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15 October 2007 Tuning the response of long-period fiber gratings for chemical sensing applications
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Proceedings Volume 6765, Next-Generation Spectroscopic Technologies; 676504 (2007)
Event: Optics East, 2007, Boston, MA, United States
In recent years, the use of long-period gratings (LPGs) as fiber optic chemical sensors has been proposed by several authors. Such implementations take advantage of the changes in the LPG transmittance characteristics with ambient refractive index and may make use of a polymer coating to enhance chemical selectivity and sensitivity. While technically feasible, these designs are subject to fairly rigid constraints related to the optical characteristics of the fiber and grating, as well as the thickness and refractive index of the chemically selective polymer. Compromises in design may lead to sub-optimal sensor performance in terms dynamic range, sensitivity, linearity, stability and response time. In this work, LPG sensor designs based on one-, two- and three-layer geometries are explored, where the outer layer is the chemically selective polymer and the properties of the other layers (thickness, refractive index) can be adjusted. It is demonstrated through calculations based on a hybrid mode model that the use of more than one layer greatly enhances the flexibility of sensor design and allows the response characteristics to be tuned for optimal performance. A case study is used to illustrate how the same sensor can be optimized for several factors, including linearity, range, sensitivity, and stability.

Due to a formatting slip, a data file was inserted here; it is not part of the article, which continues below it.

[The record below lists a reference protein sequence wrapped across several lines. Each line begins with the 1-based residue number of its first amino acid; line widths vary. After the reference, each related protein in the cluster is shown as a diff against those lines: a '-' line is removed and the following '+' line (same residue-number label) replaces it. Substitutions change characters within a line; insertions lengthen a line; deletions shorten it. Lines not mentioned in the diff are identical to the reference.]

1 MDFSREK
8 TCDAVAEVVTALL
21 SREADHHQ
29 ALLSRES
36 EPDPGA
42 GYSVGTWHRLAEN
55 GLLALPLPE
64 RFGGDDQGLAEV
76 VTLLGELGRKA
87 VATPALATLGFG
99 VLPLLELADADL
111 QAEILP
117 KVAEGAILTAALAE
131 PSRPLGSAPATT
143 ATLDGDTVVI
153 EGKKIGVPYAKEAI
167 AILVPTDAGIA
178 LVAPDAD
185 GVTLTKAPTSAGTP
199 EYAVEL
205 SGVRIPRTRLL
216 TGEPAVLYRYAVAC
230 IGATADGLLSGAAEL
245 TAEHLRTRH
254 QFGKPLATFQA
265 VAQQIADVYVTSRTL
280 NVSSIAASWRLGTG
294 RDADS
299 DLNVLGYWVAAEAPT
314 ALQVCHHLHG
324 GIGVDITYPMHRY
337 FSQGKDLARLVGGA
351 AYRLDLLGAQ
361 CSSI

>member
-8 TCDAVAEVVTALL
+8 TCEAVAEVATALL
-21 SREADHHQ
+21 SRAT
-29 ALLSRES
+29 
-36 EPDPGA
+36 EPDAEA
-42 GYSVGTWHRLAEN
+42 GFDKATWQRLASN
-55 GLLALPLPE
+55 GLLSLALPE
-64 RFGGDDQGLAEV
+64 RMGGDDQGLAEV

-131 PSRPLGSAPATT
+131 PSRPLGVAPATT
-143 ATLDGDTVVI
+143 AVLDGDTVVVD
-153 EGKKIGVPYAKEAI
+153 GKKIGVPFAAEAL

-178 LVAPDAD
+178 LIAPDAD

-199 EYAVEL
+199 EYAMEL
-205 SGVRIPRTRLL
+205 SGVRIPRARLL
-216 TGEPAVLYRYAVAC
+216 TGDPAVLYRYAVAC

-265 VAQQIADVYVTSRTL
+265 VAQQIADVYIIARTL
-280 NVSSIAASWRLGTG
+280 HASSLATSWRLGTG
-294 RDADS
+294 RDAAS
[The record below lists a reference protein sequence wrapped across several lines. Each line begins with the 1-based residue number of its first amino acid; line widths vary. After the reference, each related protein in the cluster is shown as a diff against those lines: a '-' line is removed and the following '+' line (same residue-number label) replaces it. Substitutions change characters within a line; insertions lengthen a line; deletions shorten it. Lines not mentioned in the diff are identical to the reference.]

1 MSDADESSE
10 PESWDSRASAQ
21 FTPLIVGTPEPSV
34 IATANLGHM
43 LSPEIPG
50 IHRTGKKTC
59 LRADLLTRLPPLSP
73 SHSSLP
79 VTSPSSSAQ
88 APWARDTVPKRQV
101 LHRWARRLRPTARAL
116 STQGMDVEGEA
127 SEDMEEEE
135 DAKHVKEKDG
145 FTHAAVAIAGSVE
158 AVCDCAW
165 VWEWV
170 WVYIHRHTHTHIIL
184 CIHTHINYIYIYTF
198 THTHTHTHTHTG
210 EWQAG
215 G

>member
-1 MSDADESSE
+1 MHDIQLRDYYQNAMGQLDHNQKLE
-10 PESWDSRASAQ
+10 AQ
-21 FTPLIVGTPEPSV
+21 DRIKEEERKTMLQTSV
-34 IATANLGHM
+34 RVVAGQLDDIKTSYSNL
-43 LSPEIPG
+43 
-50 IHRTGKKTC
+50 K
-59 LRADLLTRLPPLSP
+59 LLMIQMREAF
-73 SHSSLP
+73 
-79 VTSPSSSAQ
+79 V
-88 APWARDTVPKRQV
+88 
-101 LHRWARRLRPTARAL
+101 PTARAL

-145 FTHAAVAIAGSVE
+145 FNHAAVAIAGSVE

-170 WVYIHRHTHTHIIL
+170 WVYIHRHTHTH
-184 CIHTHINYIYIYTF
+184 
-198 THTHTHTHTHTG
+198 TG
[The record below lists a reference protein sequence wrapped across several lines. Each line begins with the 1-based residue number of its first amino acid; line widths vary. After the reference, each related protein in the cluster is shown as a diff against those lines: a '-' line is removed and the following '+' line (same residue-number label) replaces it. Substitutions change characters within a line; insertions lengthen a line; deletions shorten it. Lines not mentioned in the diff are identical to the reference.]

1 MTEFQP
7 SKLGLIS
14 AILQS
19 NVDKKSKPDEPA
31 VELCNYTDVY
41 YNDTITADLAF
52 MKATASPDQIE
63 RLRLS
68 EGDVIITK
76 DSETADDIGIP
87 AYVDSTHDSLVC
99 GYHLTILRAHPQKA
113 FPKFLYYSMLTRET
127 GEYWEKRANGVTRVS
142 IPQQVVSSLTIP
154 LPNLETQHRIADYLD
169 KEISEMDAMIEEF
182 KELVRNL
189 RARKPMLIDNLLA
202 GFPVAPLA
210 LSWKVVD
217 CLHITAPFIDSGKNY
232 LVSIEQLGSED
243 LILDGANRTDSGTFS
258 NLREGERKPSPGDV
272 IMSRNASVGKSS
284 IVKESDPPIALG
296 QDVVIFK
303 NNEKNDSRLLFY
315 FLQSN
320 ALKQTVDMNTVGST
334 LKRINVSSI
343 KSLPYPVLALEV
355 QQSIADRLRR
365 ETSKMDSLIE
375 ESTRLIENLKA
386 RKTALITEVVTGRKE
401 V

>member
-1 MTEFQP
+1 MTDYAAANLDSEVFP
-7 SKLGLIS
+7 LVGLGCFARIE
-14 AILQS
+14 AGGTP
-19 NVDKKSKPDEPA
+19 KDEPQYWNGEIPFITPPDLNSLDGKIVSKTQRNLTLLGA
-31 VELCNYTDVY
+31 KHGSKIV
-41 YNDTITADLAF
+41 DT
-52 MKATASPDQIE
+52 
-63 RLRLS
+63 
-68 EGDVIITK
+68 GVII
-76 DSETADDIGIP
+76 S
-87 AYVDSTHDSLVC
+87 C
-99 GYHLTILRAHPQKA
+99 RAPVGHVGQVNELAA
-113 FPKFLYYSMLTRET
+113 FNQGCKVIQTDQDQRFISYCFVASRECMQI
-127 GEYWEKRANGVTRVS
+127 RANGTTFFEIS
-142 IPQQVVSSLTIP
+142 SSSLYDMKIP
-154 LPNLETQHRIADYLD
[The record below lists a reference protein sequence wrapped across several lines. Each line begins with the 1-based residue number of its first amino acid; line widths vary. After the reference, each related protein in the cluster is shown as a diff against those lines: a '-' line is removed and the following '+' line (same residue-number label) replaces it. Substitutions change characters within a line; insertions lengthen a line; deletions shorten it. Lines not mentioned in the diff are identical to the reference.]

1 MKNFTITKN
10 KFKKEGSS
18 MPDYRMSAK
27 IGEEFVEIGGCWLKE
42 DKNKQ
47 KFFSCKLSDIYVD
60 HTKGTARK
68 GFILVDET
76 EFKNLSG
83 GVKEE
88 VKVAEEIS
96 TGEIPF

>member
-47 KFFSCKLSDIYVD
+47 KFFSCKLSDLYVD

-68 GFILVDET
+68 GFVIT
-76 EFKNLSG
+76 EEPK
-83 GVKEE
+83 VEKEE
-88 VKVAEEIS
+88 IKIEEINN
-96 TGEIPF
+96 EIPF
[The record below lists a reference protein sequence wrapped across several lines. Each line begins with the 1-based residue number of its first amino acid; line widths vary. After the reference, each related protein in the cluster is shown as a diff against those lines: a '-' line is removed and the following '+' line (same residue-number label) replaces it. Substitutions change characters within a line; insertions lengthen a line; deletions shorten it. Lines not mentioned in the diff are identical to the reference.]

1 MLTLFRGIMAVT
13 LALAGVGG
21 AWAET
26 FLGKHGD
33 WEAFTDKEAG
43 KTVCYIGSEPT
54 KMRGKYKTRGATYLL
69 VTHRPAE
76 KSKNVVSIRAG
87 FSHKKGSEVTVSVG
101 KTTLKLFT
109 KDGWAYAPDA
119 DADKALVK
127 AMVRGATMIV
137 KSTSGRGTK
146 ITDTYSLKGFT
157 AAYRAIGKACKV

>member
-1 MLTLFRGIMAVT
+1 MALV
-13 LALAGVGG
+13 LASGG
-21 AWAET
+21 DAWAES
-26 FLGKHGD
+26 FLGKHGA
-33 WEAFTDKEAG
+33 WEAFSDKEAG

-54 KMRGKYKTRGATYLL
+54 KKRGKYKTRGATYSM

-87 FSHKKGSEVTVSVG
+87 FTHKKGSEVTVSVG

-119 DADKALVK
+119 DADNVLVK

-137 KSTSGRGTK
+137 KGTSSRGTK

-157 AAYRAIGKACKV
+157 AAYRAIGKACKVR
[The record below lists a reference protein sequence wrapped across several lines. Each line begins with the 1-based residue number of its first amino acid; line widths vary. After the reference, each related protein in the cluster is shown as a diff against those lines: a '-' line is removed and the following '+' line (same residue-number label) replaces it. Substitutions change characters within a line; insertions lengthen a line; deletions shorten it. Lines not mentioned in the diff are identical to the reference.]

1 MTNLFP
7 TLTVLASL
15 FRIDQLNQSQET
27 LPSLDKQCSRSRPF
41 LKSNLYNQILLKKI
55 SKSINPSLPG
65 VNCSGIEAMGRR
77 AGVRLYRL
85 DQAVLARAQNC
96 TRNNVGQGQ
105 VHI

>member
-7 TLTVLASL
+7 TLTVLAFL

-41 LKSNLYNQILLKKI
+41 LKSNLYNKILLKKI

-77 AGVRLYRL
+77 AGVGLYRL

© (2007) COPYRIGHT Society of Photo-Optical Instrumentation Engineers (SPIE). Downloading of the abstract is permitted for personal use only.
Hannes Hochreiner, Michael Cada, and Peter D. Wentzell "Tuning the response of long-period fiber gratings for chemical sensing applications", Proc. SPIE 6765, Next-Generation Spectroscopic Technologies, 676504 (15 October 2007);

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